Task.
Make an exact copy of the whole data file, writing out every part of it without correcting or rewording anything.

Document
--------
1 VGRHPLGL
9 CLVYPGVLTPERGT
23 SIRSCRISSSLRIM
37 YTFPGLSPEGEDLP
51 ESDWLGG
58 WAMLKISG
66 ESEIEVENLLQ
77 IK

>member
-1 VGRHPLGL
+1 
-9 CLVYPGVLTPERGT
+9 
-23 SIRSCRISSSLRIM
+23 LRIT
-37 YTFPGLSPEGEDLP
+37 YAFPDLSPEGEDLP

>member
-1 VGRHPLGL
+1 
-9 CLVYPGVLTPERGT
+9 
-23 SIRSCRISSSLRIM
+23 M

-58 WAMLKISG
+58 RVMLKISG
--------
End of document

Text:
1 VGRHPLGL
9 CLVYPGVLTPERGT
23 SIRSCRISSSLRIM
37 YTFPGLSPEGEDLP
51 ESDWLGG
58 WAMLKISG
66 ESEIEVENLLQ
77 IK

>member
-1 VGRHPLGL
+1 
-9 CLVYPGVLTPERGT
+9 
-23 SIRSCRISSSLRIM
+23 LRIT
-37 YTFPGLSPEGEDLP
+37 YAFPDLSPEGEDLP

>member
-1 VGRHPLGL
+1 
-9 CLVYPGVLTPERGT
+9 
-23 SIRSCRISSSLRIM
+23 M

-58 WAMLKISG
+58 RVMLKISG